After losing the first two games coming out of the All-Star break, the Orioles entered Sunday’s play six games below .500, five games out of a wild card spot with six teams to pass in order to get there. Does that sound like a recipe for a sell-off to you? To the Orioles right now, it does, as Ken Rosenthal reports that the team is preparing, if owner Peter Angelos approves, to trade some of their key players in order to build for the future.
One key exception to this, according to Rosenthal, is Manny Machado. Though the Orioles are apparently listening on a number of players, they’re not taking calls about Machado. Mychal Givens and Adam Jones are also said to be untouchable at this time. Givens could be an in-demand piece also, though Jones probably doesn’t have a ton of value based on his performance this year and last.
That puts a number of players who will be free agents after this season or next onto the trading block. Rosenthal adds, citing major league sources, that Orioles GM Dan Duquette has been telling teams that he is willing to deal top relievers Zach Britton, Brad Brach, and even Darren O’Day, as well as position players Seth Smith and Welington Castillo.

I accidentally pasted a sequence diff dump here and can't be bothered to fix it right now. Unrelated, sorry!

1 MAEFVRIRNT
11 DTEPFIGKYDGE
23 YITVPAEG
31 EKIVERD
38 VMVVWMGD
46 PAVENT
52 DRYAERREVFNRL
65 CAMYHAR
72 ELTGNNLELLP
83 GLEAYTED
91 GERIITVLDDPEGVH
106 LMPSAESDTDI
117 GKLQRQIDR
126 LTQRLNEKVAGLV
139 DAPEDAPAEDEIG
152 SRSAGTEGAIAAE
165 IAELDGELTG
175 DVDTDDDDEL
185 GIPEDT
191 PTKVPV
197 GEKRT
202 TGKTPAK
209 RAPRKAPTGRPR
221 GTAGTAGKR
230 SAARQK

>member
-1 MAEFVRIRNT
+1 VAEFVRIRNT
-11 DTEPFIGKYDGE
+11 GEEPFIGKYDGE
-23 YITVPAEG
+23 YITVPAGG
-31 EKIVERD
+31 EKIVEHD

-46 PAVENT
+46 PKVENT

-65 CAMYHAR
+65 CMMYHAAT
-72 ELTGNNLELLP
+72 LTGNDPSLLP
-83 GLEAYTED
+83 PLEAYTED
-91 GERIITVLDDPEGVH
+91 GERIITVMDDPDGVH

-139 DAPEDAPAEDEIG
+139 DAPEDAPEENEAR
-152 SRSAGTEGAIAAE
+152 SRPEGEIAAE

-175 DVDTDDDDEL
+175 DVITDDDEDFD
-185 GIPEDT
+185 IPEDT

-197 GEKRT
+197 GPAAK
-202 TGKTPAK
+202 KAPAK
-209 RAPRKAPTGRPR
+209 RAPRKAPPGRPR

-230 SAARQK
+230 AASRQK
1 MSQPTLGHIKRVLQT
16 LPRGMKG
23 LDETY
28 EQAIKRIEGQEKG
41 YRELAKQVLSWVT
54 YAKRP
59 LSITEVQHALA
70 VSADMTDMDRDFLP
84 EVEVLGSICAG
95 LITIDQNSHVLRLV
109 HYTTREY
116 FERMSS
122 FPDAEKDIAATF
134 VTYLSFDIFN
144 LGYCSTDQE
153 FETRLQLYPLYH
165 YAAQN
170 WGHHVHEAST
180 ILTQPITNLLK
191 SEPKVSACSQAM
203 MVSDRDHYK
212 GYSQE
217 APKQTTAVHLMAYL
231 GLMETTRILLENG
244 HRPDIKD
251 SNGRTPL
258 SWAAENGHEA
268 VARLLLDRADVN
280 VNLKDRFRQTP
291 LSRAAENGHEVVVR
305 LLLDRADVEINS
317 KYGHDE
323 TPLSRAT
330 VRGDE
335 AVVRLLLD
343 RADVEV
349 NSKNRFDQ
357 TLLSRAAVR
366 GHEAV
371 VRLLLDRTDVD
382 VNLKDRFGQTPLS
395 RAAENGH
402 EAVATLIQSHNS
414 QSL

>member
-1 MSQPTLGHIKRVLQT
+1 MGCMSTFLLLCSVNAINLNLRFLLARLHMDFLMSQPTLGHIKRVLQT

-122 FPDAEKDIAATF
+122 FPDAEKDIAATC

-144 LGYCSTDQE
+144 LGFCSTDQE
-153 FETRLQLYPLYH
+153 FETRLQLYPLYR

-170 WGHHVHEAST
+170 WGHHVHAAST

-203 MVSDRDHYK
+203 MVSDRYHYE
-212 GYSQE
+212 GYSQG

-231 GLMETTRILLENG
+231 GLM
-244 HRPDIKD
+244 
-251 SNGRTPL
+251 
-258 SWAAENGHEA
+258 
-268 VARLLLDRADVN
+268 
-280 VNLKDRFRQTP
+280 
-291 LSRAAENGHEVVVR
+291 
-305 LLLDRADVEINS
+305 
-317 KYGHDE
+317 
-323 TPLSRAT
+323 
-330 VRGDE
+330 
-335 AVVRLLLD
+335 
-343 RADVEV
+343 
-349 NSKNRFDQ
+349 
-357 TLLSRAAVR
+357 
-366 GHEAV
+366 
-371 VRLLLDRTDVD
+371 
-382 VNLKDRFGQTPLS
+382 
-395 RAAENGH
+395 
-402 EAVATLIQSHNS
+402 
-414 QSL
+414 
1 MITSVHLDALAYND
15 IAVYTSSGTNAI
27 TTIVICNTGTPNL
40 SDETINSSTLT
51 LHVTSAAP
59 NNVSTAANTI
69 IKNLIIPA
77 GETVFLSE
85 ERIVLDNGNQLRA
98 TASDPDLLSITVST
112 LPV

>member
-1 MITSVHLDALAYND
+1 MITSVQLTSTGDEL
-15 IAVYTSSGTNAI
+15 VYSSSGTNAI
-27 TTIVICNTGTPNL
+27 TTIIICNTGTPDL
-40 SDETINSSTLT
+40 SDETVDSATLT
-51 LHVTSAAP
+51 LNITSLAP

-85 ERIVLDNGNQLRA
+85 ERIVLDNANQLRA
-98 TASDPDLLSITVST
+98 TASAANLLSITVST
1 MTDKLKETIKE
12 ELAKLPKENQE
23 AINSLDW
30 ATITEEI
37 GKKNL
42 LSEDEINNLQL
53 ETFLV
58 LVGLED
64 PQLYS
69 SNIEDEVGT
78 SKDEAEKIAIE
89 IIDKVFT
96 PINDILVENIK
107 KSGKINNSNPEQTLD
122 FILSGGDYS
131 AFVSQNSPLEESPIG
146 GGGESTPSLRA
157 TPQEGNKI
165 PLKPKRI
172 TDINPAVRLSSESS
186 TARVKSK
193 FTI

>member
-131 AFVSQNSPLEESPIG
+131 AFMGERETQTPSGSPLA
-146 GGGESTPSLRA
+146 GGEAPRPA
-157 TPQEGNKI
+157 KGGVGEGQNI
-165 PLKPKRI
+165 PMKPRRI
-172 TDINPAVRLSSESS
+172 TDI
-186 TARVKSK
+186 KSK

For now, the question about whether the Orioles would or should trade relievers to the desperate Nationals seems to have been made moot. The Nationals acquired two veteran relievers from Oakland, Sean Doolittle and Ryan Madson, on Sunday afternoon.
It could be that even more teams would want Brach. Britton, already making $11.2 million this season and in line for another nice raise next year would represent a big-ticket item for a lot of teams. Brach, on the other hand, is making about $3 million this season and without a lot of saves on his ledger, won’t be getting a gigantic raise next season.
Not trading Machado allows the Orioles to preserve the thought of competing next season, as well as the illusion that they might be able to re-sign him to a long-term contract. It matters. The 2017 season is turning into a disappointing one, which doesn’t mean that next year has to be, too.
FanRag’s Jon Heyman noticed the Angelos problem earlier in the week as well. Hopefully it doesn’t turn into an actual problem. As I was writing this article, another Orioles starting pitcher got lit up early, making worse the last-place starting rotation in MLB. If Angelos has been watching these games, or even just reading about them, he will know what must be done.